Tips for a Successful Podcast Tour

Anyone can create a podcast

Tips for a Successful Podcast Tour

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Tips for a Successful Podcast
By Melissa Miles McCarter

Blog tours are now becoming the standard for book launches and ongoing promotion. However, podcast tours can be equally — if not more — effective in building a readership. Authors get to connect with their audience in an immediate way and discuss their books in a humorous and personable manner. Here are four tips for setting up a successful podcast tour:

Figure Out Your Pitch

Anyone can create a podcast tour
Anyone can create a podcast tour

In order to reach out to potential podcasters, you need to develop a pitch. It is important to not just describe your book. What do you bring to the conversation? For example, if your book is chick lit, you could talk about the overlaps between this genre and romantic comedies in film. Or maybe you have recently attended a writer’s workshop and you want to talk about what you learned. Or perhaps in researching your book, you became an expert on some obscure language and can talk about that. The key is to figure out what is unique about you and how it might tie into the book you are pitching. Not only will this set you apart, it will allow you to have a starting point for the conversation during the podcast.

Find Podcasts

Searching for podcasts might seem difficult at first. However, there are a number of tools online you can use. The first is RadioGuestList.com. It announces guest opportunities on various podcasts and radio shows through their email list, website and Facebook page. Another way to search for podcasts is via Twitter. I have come up with a Twitter list with over 100 podcasters that you are free to use @Lissahoopy, but you can easily build your own. Podcasters can be reached by direct message if they are following you and they often have their website address in their Twitter profile.

Get Prepared

Anyone who is going to be interviewed needs to come up with a list of talking points. Yes, you need to have a good conversation, but you also need to “stay on message.” You are there to promote your book, so be prepared to redirect the conversation to your book when need be. Also, it is a good idea to listen to one of the previous podcasts before you go on the show. Get a feel for it. If you have an opportunity to talk to the podcast host beforehand, that can help break the ice. Do as much research as you can, and you will feel secure when you go on air.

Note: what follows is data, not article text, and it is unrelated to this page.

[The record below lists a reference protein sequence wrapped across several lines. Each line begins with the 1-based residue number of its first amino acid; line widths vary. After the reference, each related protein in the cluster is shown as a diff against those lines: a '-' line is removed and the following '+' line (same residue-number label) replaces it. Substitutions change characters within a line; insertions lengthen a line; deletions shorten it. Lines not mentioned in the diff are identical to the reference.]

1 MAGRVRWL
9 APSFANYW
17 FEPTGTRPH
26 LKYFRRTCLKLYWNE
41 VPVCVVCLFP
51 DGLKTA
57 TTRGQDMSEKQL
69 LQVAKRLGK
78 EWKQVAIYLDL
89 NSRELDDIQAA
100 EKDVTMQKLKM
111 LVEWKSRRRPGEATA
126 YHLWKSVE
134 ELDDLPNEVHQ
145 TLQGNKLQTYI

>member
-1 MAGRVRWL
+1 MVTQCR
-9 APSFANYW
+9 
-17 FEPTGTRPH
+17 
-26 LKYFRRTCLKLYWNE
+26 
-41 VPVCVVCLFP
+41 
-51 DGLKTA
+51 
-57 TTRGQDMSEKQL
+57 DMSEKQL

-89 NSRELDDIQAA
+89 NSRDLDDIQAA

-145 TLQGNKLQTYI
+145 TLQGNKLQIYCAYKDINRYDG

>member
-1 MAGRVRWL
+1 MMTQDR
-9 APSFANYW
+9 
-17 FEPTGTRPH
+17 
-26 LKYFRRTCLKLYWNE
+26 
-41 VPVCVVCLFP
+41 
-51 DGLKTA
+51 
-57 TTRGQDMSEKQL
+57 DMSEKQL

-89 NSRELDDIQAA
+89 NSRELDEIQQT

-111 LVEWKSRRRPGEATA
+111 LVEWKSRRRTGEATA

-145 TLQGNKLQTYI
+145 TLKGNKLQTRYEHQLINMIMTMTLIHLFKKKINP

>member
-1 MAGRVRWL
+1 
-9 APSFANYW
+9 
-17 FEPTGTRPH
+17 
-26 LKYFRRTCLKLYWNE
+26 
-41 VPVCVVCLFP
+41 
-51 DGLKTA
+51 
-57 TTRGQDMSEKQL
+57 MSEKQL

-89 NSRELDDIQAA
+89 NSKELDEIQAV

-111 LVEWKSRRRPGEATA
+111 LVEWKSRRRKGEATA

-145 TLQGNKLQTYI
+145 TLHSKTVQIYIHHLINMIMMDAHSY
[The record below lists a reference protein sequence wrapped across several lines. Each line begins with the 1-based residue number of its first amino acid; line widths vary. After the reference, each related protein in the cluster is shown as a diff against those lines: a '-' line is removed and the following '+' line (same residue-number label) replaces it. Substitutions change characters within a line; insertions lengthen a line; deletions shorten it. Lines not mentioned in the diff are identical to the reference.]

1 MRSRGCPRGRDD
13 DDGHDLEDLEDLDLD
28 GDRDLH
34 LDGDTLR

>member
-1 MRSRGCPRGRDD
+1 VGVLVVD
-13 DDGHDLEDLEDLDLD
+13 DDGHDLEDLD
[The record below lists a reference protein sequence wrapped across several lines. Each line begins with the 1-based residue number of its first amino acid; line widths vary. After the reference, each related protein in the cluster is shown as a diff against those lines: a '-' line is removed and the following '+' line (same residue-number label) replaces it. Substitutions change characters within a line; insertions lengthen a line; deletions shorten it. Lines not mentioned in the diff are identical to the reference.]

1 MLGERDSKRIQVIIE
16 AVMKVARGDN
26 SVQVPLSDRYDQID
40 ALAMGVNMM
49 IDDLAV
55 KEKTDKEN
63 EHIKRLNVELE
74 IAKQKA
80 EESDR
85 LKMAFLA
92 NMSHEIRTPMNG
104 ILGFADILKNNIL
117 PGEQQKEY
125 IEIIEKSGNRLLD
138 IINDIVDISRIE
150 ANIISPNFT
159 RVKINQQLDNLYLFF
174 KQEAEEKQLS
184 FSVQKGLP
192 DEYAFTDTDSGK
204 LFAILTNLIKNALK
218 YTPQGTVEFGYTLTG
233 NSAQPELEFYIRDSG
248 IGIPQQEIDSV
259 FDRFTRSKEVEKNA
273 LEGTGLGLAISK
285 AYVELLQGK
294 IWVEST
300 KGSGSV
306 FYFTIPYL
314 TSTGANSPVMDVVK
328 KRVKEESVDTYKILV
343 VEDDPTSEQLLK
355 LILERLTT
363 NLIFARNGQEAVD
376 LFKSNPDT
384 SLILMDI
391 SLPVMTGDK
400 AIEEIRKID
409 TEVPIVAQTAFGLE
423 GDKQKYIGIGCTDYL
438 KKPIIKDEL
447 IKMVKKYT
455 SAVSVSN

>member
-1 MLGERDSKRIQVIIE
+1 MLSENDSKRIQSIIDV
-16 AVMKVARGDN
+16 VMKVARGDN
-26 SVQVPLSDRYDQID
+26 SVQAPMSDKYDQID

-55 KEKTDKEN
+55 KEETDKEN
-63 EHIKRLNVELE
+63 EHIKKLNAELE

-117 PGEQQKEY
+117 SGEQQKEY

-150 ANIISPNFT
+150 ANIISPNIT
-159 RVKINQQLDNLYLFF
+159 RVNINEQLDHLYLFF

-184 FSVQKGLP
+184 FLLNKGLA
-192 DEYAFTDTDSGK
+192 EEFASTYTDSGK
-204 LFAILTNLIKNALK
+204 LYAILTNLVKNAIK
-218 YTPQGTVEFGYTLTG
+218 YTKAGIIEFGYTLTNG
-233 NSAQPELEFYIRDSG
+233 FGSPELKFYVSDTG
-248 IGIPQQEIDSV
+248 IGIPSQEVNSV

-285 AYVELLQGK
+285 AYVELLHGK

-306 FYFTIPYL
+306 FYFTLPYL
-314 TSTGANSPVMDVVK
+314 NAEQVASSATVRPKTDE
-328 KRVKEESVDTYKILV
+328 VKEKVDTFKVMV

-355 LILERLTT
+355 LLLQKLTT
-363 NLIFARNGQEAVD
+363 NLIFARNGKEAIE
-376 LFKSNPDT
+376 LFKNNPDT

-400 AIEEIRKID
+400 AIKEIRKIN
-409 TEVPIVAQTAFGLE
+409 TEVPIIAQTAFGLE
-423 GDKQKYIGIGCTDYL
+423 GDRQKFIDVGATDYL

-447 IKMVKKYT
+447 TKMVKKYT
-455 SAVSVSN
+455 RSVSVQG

Follow Up 

After the podcast, write a thank you email. Showing your appreciation to the podcast host is important for continuing a possible relationship with this valuable resource. You may have other books to promote, or there may be ways you can cross-promote each other. In addition, follow up by promoting the podcast as much as you can. Blitz social media right before the podcast airs to get as many people to listen as possible. Not only will the host appreciate it, you will have an even larger promotional bump.

A podcast tour can be lots of fun and a promotional boon. Enjoy the experience and keep on writing!

Melissa Miles McCarter
Melissa Miles McCarter

Melissa Miles McCarter is a book manager for Booktrope where she works promoting writers. She also is an author, academic, small press publisher and a contributor to The Huffington Post. She can be reached via Twitter and on Facebook. She discusses various writing news and topics at #writinglifenow.

Most kids have an active imagination. My imagination has stayed strong into adulthood, and I’ve funneled that creativity into a successful writing career. I write history, both fiction and nonfiction, because although your school history classes may have been boring, the past is not. My goal is to bring the past to life in all its myriad of colors.

2 thoughts on “Tips for a Successful Podcast Tour

  1. Thank you for sharing this. I’ve never actually listened to a podcast myself, but I can see how giving interviews via podcast could be very helpful when promoting a new book or anything else you’re hoping to sell.

    1. You’re not the only one. I haven’t listed to a podcast either. We both learned something today.

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